IONIC MECHANISMS RELATED TO SECRETION IN PITUITARY CELLS

  • Oxford, Gerry, (PI)

Project: Research project

Description

The functional coupling between membrane electrical events and exocytotic
release of hormones from endocrine cells is a key element in the
physiology of secretion in endocrine glands. In the case of pituitary
hormone secretion the membrane ion channels involved and the molecular
mechanisms coupling stimulatory and inhibitory secretogogue receptors to
these ion channels are only now being revealed. This task is complicated
due to the presence of cellular subtypes secreting more than one hormone
and interactions between more than one regulator of secretion. Many of
the key secretagogue receptors belong to the superfamily of seven
membrane spanning domain receptors that transduce ligand binding into
cellular action via guanine nucleotide binding proteins (G-proteins).
Among such receptors are those for dopamine (D2 type), the primary
regulator of prolactin secretion, and somatostatin which governs
inhibition of growth hormone release. The principle objective of this
study is to employ patch clamp electrophysiological methods to examine
the changes in ion channel function which underlie the actions of these
and other agonists on individual pituitary cells in culture, and to
elucidate the coupling mechanisms, both common and unique, which regulate
excitation-secretion coupling in secretory subtypes. Normal rat anterior
pituitary cells will be identified using the reverse hemolytic plaque
assay (RHPA) and a newly developed method, the sequential cell immunoblot
assay (SCIBA) to unambiguously discriminate cell types and quantify
changes in secretion at the single cell level. In addition we will
examine cell lines in which normal and mutated dopamine receptors are
recombined with other elements of the signal transduction pathway. Key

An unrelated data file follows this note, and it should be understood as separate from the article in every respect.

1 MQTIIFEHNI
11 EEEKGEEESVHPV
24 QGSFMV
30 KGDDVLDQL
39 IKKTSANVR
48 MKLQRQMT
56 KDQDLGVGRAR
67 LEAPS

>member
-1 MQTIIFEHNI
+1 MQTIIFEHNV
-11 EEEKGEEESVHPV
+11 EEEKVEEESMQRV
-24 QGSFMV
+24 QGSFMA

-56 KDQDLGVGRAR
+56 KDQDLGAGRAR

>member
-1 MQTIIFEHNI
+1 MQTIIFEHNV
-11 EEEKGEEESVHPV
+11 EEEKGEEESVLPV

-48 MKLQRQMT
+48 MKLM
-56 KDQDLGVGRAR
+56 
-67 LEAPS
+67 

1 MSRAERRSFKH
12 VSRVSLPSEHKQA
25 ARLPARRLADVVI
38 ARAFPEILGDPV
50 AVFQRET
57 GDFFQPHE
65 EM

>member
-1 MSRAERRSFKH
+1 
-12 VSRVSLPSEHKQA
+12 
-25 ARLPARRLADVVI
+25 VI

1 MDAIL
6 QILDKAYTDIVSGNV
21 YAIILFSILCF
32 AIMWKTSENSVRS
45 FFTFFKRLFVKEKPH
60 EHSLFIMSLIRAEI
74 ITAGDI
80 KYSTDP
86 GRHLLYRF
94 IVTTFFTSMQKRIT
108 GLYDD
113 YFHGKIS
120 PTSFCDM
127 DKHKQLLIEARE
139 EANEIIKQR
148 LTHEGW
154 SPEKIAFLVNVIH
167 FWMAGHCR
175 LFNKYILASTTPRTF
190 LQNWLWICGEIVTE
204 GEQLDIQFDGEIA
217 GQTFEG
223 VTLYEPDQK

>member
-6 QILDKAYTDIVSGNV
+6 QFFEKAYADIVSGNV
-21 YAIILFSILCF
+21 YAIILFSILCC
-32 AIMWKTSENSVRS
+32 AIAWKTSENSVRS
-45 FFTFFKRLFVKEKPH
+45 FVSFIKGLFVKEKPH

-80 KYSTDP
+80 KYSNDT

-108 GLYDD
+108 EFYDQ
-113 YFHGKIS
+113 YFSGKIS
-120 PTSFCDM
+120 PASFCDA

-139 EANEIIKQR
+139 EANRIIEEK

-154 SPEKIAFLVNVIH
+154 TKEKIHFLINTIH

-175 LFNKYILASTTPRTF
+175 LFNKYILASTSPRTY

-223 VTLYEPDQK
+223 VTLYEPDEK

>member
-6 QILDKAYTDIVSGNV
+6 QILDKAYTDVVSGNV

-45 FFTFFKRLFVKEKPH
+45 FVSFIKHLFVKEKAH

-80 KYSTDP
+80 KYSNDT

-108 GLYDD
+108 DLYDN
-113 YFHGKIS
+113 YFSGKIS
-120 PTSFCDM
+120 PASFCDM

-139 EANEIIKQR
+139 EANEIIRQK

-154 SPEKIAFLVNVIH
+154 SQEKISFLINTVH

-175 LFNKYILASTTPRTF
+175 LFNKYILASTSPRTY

issues to be addressed are (1) the identity of G-proteins coupling D2
receptors to ion channels, (2) the mechanisms involved in this coupling,
(3) the structural determinants of coupling specificity of receptors and
G-proteins, (4) the nature of the relative immunity of D2 receptors to
desensitization, and (5) the precise role of ion channel and ion
concentration changes in the regulation of hormone secretion. This
research will lead to a clearer understanding of the events underlying
regulated hormone secretion in pituitary cells. In addition, the common
identity of dopamine receptor subtypes in both pituitary and brain
suggest that these studies may provide mechanistic insight into the
actions of these neurotransmitters in affective disorders and neural
regulation of vegetative functions.
StatusFinished
Effective start/end date7/1/826/30/05

Funding

  • National Institutes of Health
  • National Institutes of Health: $225,948.00
  • National Institutes of Health
  • National Institutes of Health: $228,876.00
  • National Institutes of Health
  • National Institutes of Health: $207,870.00
  • National Institutes of Health
  • National Institutes of Health
  • National Institutes of Health: $235,742.00
  • National Institutes of Health
  • National Institutes of Health
  • National Institutes of Health: $242,813.00
  • National Institutes of Health: $185,281.00
  • National Institutes of Health: $179,058.00
  • National Institutes of Health: $199,088.00
  • National Institutes of Health: $36,691.00
  • National Institutes of Health
  • National Institutes of Health

Fingerprint

Ion Channels
Guanine Nucleotides
Hormones
Carrier Proteins
Dopamine Receptors
Neurotransmitter Agents
Endocrine Cells
Endocrine Glands
Membranes
Potassium Channels
Patch-Clamp Techniques
Dopamine D2 Receptors
Somatostatin
Pituitary Hormones
Mood Disorders
Prolactin
Inwardly Rectifying Potassium Channel
Growth Hormone
Signal Transduction
Cell Culture Techniques

Keywords

  • Medicine(all)
  • Neuroscience(all)